Speculoos are delicious spiced biscuits which are served in café’s with tea or coffee. You may have had one in the form of lotus biscuits. Now you can make your own. Authentic Belgian ones have patterns printed in them, but I could not find speculoos printers anywhere! So mine are plain.

Ingredients

  • 250g plain flour
  • 120g brown demerara sugar
  • 85g margarine – I used vitalite
  • 1.5 eggs worth of egg replacer
  • 0.5 teaspoon baking powder
  • 1 tablespoon ground cinnamon
  • 0.5 teaspoon ground ginger 0.25 teaspoon ground nutmeg
  • apinch of ground white pepper
  • 0.25tsp ground cloves
  • 0.25tsp of ground cardamom (I couldn’t find any so I ground up the inner seeds of some pods in a pestle and mortar)

You will need
Speculoos molds / cookie cutters

Recipe

1.Make the dough:

  • Add spices and sugar to bowl (or food mixer bowl)
  • Add the butter and mix with a spatula (or beater if a food mixer) until combined

  • Add the egg replacer and mix again until thoroughly mixed
  • Gradually add the flour and baking powder until a dough is formed
  • Flour and wrap the dough with clingfilm or in a container; refrigerate for at least an hour but for best results overnight.

2. Cooking the biscuits:

  • Preheat oven to 200C
  • Roll out the dough on a floured surface to about half a centimetre thick
  • Use a cookie cutter to cut out biscuits, (and make prints on them if you have a speculoos printer)

  • Place the speculoos on a greased or lined baking sheet and cook for 10 minutes
  • Let the biscuits rest on the tray for a few minutes before moving to a cooling rack

  • Enjoy with a lovely cup of coffee or tea

Recipe | Uzbek style plov

Cooking time: 2-3 hours

Serves: 3-4

You will need: a slow cooker

I was going to start off my exploration of world recipes last week, with Brazil, but could not find the tapioca flour I needed for the recipe anywhere!! So…instead I am starting a week late with Uzbekistan

The dish that I am going to try is an Uzbec style plov, which is a rice dish. The ingredients of an Uzbec plov vary depending which region you are in and can include peas, garlic, barberries, quince, dried apricots or raisins. Traditionally plov is served with tea and salad and eaten with the hands or a type of bread called patyr.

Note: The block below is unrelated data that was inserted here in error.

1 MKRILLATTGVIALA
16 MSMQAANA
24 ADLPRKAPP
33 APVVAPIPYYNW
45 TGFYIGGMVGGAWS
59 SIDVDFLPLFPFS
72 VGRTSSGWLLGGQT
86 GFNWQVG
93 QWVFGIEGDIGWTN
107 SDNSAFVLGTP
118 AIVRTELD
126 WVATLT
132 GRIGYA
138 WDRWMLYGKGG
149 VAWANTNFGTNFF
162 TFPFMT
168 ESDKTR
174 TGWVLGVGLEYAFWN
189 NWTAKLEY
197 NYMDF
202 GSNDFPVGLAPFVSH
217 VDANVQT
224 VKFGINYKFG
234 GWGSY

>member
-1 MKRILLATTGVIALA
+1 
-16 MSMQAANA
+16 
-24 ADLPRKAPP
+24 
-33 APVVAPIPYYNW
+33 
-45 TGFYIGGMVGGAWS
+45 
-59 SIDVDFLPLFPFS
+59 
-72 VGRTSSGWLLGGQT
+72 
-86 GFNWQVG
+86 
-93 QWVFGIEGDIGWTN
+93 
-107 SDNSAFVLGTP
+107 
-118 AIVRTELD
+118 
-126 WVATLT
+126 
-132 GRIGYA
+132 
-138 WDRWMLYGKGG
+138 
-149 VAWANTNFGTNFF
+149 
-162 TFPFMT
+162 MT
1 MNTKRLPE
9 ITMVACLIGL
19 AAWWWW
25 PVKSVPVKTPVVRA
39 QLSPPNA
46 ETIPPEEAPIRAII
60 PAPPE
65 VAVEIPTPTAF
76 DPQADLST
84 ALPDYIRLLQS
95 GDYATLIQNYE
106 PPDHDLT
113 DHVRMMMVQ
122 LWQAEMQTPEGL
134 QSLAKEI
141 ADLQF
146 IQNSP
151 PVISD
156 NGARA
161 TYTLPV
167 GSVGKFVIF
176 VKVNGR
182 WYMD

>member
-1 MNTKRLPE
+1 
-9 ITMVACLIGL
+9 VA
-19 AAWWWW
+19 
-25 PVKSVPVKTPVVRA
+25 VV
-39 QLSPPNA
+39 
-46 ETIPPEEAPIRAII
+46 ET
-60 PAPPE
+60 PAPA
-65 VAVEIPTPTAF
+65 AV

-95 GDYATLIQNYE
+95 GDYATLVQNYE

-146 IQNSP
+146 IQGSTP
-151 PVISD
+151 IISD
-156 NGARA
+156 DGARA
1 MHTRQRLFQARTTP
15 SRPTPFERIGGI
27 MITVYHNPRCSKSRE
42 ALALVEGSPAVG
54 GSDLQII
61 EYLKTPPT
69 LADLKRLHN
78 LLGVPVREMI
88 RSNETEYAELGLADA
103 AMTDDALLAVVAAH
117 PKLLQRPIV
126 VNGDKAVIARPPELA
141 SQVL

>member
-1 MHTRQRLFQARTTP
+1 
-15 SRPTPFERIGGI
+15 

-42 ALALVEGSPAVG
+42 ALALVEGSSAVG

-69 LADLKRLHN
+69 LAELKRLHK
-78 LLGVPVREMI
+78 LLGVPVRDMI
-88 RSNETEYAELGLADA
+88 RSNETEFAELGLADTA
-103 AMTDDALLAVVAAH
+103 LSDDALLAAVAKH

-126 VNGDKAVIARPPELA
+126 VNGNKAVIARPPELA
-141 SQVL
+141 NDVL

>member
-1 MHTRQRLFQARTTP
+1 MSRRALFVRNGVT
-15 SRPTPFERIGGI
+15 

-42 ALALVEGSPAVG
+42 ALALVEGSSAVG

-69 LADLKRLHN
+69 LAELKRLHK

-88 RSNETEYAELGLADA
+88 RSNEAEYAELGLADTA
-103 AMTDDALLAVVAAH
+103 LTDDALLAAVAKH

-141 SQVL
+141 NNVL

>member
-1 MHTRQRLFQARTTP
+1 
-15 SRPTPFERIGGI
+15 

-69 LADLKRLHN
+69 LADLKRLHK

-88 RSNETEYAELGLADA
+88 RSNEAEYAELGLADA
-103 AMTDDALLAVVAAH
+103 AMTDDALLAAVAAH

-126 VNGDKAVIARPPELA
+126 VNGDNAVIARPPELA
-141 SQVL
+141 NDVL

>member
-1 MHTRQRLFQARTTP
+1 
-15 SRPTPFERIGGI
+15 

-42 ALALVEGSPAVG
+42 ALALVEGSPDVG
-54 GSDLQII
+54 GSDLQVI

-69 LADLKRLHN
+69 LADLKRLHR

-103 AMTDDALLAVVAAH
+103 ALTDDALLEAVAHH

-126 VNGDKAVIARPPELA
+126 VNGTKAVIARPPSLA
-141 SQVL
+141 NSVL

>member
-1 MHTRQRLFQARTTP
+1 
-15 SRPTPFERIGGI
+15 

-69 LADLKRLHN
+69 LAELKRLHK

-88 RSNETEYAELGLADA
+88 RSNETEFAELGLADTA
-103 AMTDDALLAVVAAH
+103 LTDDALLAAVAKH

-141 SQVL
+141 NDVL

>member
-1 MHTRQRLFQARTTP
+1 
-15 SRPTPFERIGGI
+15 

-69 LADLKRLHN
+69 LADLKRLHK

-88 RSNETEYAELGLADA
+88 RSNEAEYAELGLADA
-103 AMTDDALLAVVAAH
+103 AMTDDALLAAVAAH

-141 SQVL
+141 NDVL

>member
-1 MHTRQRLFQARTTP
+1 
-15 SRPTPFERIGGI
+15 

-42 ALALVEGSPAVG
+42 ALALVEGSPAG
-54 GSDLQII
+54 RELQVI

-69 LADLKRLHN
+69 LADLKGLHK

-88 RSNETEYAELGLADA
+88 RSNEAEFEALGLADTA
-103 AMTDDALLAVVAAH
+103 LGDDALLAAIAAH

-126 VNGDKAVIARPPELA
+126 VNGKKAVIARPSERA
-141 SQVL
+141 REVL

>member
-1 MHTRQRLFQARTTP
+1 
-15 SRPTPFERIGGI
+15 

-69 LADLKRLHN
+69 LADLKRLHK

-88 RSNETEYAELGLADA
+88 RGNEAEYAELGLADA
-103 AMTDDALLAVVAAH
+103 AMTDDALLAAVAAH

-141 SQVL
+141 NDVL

Usually Uzbek plov is prepared with meat but, as this is a vegan blog, I have adapted the recipe to be bean based.

Thankyou to 196flavors.com and Leelalicious.com whose recipes I consulted to help me come up with my vegan version of this classic Uzbek dish. Visit their sites for more great recipes!

I got my barberries from Waitrose if you are wondering where to buy them from. They are so pretty looking and smell and taste lovely!

Ingredients:

  • 1 head garlic
  • 1 large onions, sliced
  • 2 large carrots , cut into juliennes about an inch long
  • 1tsp paprika
  • 1 tbsp cumin seeds
  • 1 tbsp ground coriander
  • 1 tsp ground peppercorns
  • 30g barberries
  • 1 tin black beans
  • 300g basmati rice, rinsed
  • 600ml vegetable stock

Recipe:

  • Toast cumin seeds in oil in a hot pan until you can smell the aroma but before they start to burn – about 30 seconds.

  • Add the onions and fry on a medium heat; cover with a lid to allow them to soften, stirring every minute or so for approximately 5 minutes until soft.
  • Add the carrots and fry on a medium heat until soft in the same way as the onions for approximately 5 minutes
  • Add the coriander, pepper, paprika, barberries, and black beans and stir well

  • Transfer the mix to a slow cooker, cover and cook for 30 minutes
  • After 30 minutes, add the rinsed rice to the top of the mixture in a layer but don’t stir in